The dollar amount was based not on the rank at the time of the divorce, but on the rank the member achieved at the time of retirement. So your ex-spouse would receive half of the pay you earned for staying in the military for an additional 10 years after the divorce.

New Revision to the Rule

However, the rules for calculating pension awards changed in 2017, as a result of the previous rule often being an unfair burden on servicemembers. Under the 2017 Rule, dividing a military pension in a divorce is based on the rank and member’s time in the service at the time of the divorce, in addition to a Cost of Living Adjustment. It is no longer based on the total time in service.

As an example, suppose someone divorces their military spouse after the person has put in 10 years of service. The ex-spouse will receive 50 percent of the military pension for an O-3 level servicemember, including a Cost of Living adjustment. The pension value will remain at that level, even if the member retires as an O-5 with 20 years total service.

It is important to note that the 2017 ruling is not retroactive. The change only applies to divorce decrees finalized after the enactment of the Act.

Effects of Remarriage on a Military Pension

One of the most common questions regarding a military pension is, “If I remarry, do I lose the pension I get from my spouse?” There is a common misconception that the answer to this question is “yes”; however, that is incorrect. This assumption is based on the Former Spouse Survivor Benefit Plan (SBP) awards but has nothing to do with pensions and remarriage.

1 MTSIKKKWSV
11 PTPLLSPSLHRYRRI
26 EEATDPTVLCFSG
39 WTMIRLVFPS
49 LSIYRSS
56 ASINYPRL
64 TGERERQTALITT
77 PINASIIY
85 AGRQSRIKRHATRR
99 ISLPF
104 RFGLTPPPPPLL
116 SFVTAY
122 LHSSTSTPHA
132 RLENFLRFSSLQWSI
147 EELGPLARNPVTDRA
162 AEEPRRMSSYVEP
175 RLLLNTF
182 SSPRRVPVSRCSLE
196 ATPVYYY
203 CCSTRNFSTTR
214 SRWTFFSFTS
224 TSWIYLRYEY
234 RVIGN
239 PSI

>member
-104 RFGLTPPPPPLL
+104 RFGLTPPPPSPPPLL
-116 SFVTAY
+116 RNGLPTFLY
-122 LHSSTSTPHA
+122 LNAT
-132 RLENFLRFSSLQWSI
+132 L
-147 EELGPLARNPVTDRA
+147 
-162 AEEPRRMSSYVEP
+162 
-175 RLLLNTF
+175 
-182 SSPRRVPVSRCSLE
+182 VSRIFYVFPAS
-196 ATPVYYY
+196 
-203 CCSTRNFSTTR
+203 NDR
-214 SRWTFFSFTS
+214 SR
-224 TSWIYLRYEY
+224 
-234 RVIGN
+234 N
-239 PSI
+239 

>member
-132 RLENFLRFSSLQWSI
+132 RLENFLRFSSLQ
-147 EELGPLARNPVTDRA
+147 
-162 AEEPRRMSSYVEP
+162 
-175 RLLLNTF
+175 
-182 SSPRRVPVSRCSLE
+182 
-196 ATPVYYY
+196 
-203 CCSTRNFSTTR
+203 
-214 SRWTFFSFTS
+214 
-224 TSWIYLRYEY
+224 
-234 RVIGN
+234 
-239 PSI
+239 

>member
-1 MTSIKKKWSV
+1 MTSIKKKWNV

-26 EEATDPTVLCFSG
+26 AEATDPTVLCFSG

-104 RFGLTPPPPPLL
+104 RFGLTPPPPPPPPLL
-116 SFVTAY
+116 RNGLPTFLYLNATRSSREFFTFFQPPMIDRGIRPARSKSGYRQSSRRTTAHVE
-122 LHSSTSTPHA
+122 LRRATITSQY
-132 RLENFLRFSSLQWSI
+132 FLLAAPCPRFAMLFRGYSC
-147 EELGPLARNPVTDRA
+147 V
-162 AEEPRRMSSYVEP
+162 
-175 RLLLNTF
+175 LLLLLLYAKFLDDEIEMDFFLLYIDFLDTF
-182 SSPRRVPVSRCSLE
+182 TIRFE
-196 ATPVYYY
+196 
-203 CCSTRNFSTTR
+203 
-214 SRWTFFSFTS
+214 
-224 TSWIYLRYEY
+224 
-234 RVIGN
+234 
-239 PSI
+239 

Even if the former spouse remarries, military pension payments continue, regardless of how the remarriage changes the ex-spouse’s financial standing. As mentioned previously, a former spouse’s military pension payment is an asset right: it is unaffected by any subsequent remarriage. The share of retired pay awarded to an ex-spouse only terminates in one of two ways: the former spouse dies or the servicemember dies.

The Former Spouse Survivor Benefit Plan (SBP)

A Former Spouse SBP is an annuity purchased by a servicemember to provide an alternate source of income in case the service member dies and the military pension stops. If an ex- spouse remarries before the age of 55, eligibility is suspended for Former Spouse SBP. This is the cause of the blurring of the rules regarding former spouse military pensions.

It is essential not to confuse these two sources of former spousal income. It is also crucial to note that if the subsequent marriage of the former spouse ends by annulment, divorce or death, eligibility for the Former Spouse SBP is reinstated.

Experienced QDRO Attorneys

At QDRO Masters, our goal is to ensure that you know your rights. This guide to military pensions takes the confusion out of divorce and remarriage pension rules. Our trusted legal team knows it’s not always easy to understand domestic orders. Visit our website for more information on military pensions. We will gladly answer your questions and can draw up any legal documents you need. Stop by our Las Vegas office at 3591 E. Bonanza Road, Suite 200 or call us at (702) 438-4100 today to schedule an appointment.